Wednesday, March 4, 2009

Better pathfinding

I think Computer Scientists are so cute when they pretend that they can build robots. Now I'm not knocking all of them, but there's a select group of shall we say unworldly computer scientists who are too far up in the clouds for robotics. Software is of course very necessary for robots but so are electronics and mechanics. Just TRY to build a robot on your own or even work with a pre-made robotic base if you don't understand the first thing about torque vs angular velocity and how it relates to power. Or beat your head against a wall when your robot takes a heading of 3 degrees vs the 0 degrees you told it to. Why DOES it do that? Surprise! Your sensors aren't that accurate even though your numerical precision is.

Anything having to do with kinematics is going to confuse the bejeezus out of someone who isn't familiar with it. True, it's all stuff you learned in physics but the devil is in the details. It took me a good month to really internalize the roles of current and voltage when dealing with motors (in short - current is torque, voltage is speed but it's only this simple at steady state!). And while it's very straightforward to say the reason your car can't turn on a dime at 50mph is momentum, it's a much harder thing to tell me exactly how quickly your car CAN turn at that speed. This is the realm of physicists, mechanical engineers and me - the controls engineer. It's part of my job to do the calculations that tell you how much effort you will expend to turn your car at that speed (and whether it's safe).
So it's no surprise to me that I hear more about what data structures to use for pathfinding, how to make it computationally less complex and whether it always produces the shortest-cost path (all GREAT fodder for computer scientists) than I hear about whether the path is actually something useful. Most discussions I've heard ignore what will actually happen when you attempt to follow that path. For instance - if your GPS has you making 90 degree turns every 5 seconds I don't care how 'least-cost' your path is in terms of the criteria you assigned because it requires too much effort (starting, stopping, slowing, turning, etc). It also certainly won't be the least time intensive path.

The level of 'smoothness' of motion is a concern in controls. Jerky motion requires much more power than nice smooth motion. It's hard to get things to stop and change direction all the time. I once worked with a digital servoamplifier which had several different 'motion profile' modes. I needed to feed it position commands every .1s. So the first mode I tried had it move as fast as possible to the commanded position and then STOP. Then start up again when it got the next command, move as fast as possible and then STOP when it reached the position. That's the first thing you'd try if you had never designed anything like this before and it turns out to be an awful approach. A much better approach was the second motion profile - attempt to arrive at the commanded position but keep moving in the expectation of the next position command.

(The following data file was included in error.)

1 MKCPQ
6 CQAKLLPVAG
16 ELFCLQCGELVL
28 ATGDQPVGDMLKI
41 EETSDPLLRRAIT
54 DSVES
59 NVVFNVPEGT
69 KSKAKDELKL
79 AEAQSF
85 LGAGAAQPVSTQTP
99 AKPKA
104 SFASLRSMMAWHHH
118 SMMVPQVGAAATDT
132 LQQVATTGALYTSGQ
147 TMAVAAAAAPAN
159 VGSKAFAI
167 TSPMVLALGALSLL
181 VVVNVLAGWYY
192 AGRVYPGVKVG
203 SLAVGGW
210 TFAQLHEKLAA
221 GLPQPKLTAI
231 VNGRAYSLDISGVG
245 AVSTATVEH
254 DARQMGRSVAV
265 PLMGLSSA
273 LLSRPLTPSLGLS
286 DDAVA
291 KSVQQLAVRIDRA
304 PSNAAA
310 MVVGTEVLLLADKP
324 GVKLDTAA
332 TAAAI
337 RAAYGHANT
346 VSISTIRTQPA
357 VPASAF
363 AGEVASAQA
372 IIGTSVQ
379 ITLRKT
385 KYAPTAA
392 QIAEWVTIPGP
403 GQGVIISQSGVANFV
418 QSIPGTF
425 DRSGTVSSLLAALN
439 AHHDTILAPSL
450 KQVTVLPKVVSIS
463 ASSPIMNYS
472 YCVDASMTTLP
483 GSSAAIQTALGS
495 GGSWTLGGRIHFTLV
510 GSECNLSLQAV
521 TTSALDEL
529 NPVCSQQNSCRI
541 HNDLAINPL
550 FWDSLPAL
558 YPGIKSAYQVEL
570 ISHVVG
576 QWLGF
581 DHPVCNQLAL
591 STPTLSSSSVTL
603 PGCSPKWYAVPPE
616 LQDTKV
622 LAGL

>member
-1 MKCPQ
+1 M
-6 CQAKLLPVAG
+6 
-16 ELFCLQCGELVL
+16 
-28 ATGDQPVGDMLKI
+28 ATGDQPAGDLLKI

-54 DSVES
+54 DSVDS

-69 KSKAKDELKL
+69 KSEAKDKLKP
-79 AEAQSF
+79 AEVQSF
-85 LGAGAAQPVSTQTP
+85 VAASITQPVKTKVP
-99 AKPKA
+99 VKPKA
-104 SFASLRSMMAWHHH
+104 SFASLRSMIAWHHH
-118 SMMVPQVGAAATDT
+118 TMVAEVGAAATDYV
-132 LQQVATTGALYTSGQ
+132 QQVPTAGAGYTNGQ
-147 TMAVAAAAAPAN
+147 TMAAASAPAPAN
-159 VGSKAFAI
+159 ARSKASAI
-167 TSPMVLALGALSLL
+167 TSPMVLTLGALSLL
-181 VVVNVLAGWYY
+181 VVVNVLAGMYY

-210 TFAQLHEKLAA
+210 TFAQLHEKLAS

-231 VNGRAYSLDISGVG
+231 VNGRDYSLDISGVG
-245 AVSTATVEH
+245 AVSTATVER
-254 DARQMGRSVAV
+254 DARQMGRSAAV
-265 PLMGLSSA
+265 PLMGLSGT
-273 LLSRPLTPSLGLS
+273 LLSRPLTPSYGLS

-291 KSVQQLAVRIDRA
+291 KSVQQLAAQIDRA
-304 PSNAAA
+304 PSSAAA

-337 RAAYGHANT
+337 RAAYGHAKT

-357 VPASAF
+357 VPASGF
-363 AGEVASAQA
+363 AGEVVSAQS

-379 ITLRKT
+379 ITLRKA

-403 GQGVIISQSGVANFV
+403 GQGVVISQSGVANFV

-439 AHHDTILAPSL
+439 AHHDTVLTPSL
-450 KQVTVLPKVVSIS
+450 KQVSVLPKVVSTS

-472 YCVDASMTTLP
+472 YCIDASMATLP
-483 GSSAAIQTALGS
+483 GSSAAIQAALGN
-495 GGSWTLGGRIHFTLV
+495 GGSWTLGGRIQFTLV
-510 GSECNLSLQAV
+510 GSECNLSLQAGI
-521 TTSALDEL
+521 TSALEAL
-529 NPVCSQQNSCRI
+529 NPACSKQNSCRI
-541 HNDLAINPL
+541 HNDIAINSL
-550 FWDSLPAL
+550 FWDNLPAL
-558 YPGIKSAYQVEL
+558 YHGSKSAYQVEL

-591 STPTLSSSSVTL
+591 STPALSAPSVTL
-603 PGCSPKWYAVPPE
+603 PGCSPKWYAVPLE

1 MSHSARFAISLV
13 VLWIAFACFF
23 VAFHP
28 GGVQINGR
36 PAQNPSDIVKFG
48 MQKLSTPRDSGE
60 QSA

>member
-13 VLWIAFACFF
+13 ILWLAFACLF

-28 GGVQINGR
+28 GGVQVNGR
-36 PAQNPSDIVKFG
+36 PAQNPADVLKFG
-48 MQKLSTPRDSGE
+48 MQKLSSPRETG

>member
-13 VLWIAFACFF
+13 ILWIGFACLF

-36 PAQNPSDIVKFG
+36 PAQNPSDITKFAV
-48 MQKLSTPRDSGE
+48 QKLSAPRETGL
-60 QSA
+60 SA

Now apply this to pathfinding: Are you going to go from Point1 to Point2 then STOP, change direction and go to Point3 (then STOP)? Not ideally. You want a smooth path. You need to take into effect several things: current speed, heading, difficulty of turning, etc. You make a model of your vehicle and compute how difficult it would be to actually execute all of those crazy moves the algorithm things up. So instead of just finding the shortest (distance) path and you weigh the two factors against each other. Just make sure that your weights prevent impossible actions ('Go straight ahead at 50MPH then stop after 50.18 yards and make an instant right turn and immediately resume 50MPH. It'll get ya there in 23 seconds flat. LEAST COST BABY YEAH!'). This will lead to more realistic paths whose costs more accurately affect realistic situations. That's better for everyone.

A quick implementation of this would be to add it to the movement cost in A* (I've heard this called the G score of a square). In the simplest A* algorithm I implemented the movement cost for a 90 degree movment (forward, back, left, right) was always 10, and for a diagonal movement was 14 (sqrt(2)*10 because of the added distance to reach a diagonal square). I would keep track of my current heading in terms of degrees. Assume that the top of the screen is zero and right is 90 degrees, bottom is 180 degrees left is 270 degrees. Heading in this case will be either 0, 45, 90, 135, 180, 225, 270 or 325 degrees. Just add a cost proportional to the change in heading to the G score - this will keep your path from having too many jerky motions. You'll have to fiddle with the weight to balance least cost vs. least effort (you don't want a lazy robot do you?). You can then get more advanced by incorporating speed and momentum into the model. To incorporate speed, allow the pathfinding algorithm to search more than just the squares around it but with a caveat: it's difficult to speed up and slow down. Thus, my normal speed is 1 square/turn - that gets me to the forward, back, left and right squares for a cost of 10 usually. When I want to go to the diagonal squares I have to increase my speed to 14. If I want to go to the forward square two squares ahead of me my speed has to be 20 - I have to speed up. Speeding up takes effort so add to the G score a cost proportional to the absolute value (absolute value because any change in speed requires an effort - you don't gain effort for going from hi speed to low speed) of the difference between my current speed and next speed AND use the speed in the effort cost calculation for turning (higher speeds make turning harder).

Once you start down this path there are many physical parameters you can add to the system. I have yet to implement this but I look forward to some excellent pathfinding in the future!